significant aerial combat. Half an hour before dawn on the 5th, each of
the four carriers launched three fighter divisions, 47 Hellcats in all.
When they were still 50 miles out from Wake, the Japanese radar
detected them, and 27 Zeros intercepted. In the ensuing dogfight,
Fighting Nine's skipper, Phil Torrey, shot down one Zero, then evaded
two more by dodging in and out of clouds. Lt. Hadden, while watching a
shared kill fall into the ocean, was jumped by two Zeros, and was lucky
enough to make it back to Essex with most of his engine oil
emptied out through several 20mm holes. Lt. (jg) Hamilton McWhorter
dove into a gaggle of Zeros, when one serendipitously appeared in his
gunsight. He fired a short burst and exploded the Zero - his first
The raid showed that
the new Hellcats could more than hold its own against the Zeros. They
destroyed 22 of 34 aircraft at Wake, and 12 American planes were lost -
6 to the Zeros and 6 to AA gunfire.
In early November, the
U.S. forces attacked the large Japanese base at Rabaul, and again the
Hellcats overmatched the Zeros.
The Navy saw the need
for night fighters and started the Project Affirm program in early
1942, originally with Corsairs equipped with primitive AI (Air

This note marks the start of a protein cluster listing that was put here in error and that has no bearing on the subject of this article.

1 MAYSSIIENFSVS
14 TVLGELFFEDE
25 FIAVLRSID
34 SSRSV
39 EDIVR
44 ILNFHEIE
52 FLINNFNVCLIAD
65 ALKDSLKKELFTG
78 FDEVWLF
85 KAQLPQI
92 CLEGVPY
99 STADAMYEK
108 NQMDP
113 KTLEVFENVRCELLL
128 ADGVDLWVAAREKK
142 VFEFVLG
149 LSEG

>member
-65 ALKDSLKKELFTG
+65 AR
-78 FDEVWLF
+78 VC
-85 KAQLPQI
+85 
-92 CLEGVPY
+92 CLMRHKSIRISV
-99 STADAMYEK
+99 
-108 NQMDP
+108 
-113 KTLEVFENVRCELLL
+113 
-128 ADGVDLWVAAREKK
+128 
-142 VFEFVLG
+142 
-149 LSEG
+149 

Interception) radar sets built by MIT engineers. In 1943, the Hellcat
emerged as the preferred night fighter because of its easier landing
characteristics and greater stability as a gun platform. The F6F-3E,
converted in the field at MCAS Quonset Point, was the first Hellcat
night fighter, using the AI radar, red cockpit lighting (to preserve
the pilot's night vision), and without an easily scratched Plexiglass
windscreen fairing. Eighteen F6F-3E's were built. (On November
26, 1943, Butch O'Hare, flying an unmodified F6F-3 on a night mission
with a TBF Avenger, disappeared over the Gilberts.
Next came the F6F-3N,
205 of these built by the Grumman factory. The F6F-3N employed
an improved radar, the APS-6. Installed in a bulbous pod on the
starboard wing, the APS-6 was simple to operate (only six knobs), had a
range of five miles, and weighed 250 pounds. It featured a double-dot
system that displayed a shadow blip to the right of the true blip; this
secondary blip showed the target's altitude relative to the F6F. The
-3E's and -3N's deployed to the carriers in the Pacific in early 1944,
but were difficult to integrate into carrier operations, as they
essentially would have required round-the-clock duty by launch and
recovery crews. Nonetheless, three Hellcat-equipped night squadrons (VF(N)-76,
VF(N)-77, and VF(N)-78) served in the Pacific in 1944.
The F6F-5N was
the definitive night-fighting version of the Hellcat, over 1500 of
these built by Grumman.
Post War Service
Hellcats flew with the
French Aeronavale in the Indochina war of the early 1950's.